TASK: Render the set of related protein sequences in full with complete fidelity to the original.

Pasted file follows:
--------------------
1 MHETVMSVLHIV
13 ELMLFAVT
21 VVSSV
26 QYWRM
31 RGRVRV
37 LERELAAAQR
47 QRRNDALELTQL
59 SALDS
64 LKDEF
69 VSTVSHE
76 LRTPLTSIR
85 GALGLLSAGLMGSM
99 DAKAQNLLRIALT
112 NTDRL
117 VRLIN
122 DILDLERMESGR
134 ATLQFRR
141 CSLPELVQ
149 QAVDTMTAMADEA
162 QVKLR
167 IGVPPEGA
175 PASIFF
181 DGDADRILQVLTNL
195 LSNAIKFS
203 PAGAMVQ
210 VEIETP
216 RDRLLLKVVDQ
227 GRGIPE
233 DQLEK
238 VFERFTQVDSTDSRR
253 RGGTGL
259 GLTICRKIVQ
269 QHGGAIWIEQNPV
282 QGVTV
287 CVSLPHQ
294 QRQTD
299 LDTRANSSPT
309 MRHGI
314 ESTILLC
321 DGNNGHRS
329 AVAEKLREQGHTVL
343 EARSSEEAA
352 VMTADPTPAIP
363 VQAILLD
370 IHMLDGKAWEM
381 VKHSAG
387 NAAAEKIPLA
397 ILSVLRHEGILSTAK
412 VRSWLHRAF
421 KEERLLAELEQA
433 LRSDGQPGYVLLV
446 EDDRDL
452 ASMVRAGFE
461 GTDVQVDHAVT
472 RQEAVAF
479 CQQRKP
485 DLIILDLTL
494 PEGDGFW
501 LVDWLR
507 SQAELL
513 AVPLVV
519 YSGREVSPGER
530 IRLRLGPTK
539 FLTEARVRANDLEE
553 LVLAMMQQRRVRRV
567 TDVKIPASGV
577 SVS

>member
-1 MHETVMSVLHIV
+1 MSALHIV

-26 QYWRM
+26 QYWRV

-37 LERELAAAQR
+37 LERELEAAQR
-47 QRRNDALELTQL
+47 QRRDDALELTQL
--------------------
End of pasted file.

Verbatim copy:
1 MHETVMSVLHIV
13 ELMLFAVT
21 VVSSV
26 QYWRM
31 RGRVRV
37 LERELAAAQR
47 QRRNDALELTQL
59 SALDS
64 LKDEF
69 VSTVSHE
76 LRTPLTSIR
85 GALGLLSAGLMGSM
99 DAKAQNLLRIALT
112 NTDRL
117 VRLIN
122 DILDLERMESGR
134 ATLQFRR
141 CSLPELVQ
149 QAVDTMTAMADEA
162 QVKLR
167 IGVPPEGA
175 PASIFF
181 DGDADRILQVLTNL
195 LSNAIKFS
203 PAGAMVQ
210 VEIETP
216 RDRLLLKVVDQ
227 GRGIPE
233 DQLEK
238 VFERFTQVDSTDSRR
253 RGGTGL
259 GLTICRKIVQ
269 QHGGAIWIEQNPV
282 QGVTV
287 CVSLPHQ
294 QRQTD
299 LDTRANSSPT
309 MRHGI
314 ESTILLC
321 DGNNGHRS
329 AVAEKLREQGHTVL
343 EARSSEEAA
352 VMTADPTPAIP
363 VQAILLD
370 IHMLDGKAWEM
381 VKHSAG
387 NAAAEKIPLA
397 ILSVLRHEGILSTAK
412 VRSWLHRAF
421 KEERLLAELEQA
433 LRSDGQPGYVLLV
446 EDDRDL
452 ASMVRAGFE
461 GTDVQVDHAVT
472 RQEAVAF
479 CQQRKP
485 DLIILDLTL
494 PEGDGFW
501 LVDWLR
507 SQAELL
513 AVPLVV
519 YSGREVSPGER
530 IRLRLGPTK
539 FLTEARVRANDLEE
553 LVLAMMQQRRVRRV
567 TDVKIPASGV
577 SVS

>member
-1 MHETVMSVLHIV
+1 MSALHIV

-26 QYWRM
+26 QYWRV

-37 LERELAAAQR
+37 LERELEAAQR
-47 QRRNDALELTQL
+47 QRRDDALELTQL